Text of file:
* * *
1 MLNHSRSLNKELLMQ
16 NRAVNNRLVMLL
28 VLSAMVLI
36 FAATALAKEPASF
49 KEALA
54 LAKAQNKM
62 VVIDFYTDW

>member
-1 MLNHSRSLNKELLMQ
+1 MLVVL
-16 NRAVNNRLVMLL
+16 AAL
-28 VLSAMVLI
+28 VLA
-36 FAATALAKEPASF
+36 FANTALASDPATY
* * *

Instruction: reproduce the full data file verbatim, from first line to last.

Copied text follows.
1 MLNHSRSLNKELLMQ
16 NRAVNNRLVMLL
28 VLSAMVLI
36 FAATALAKEPASF
49 KEALA
54 LAKAQNKM
62 VVIDFYTDW

>member
-1 MLNHSRSLNKELLMQ
+1 MLVVL
-16 NRAVNNRLVMLL
+16 AAL
-28 VLSAMVLI
+28 VLA
-36 FAATALAKEPASF
+36 FANTALASDPATY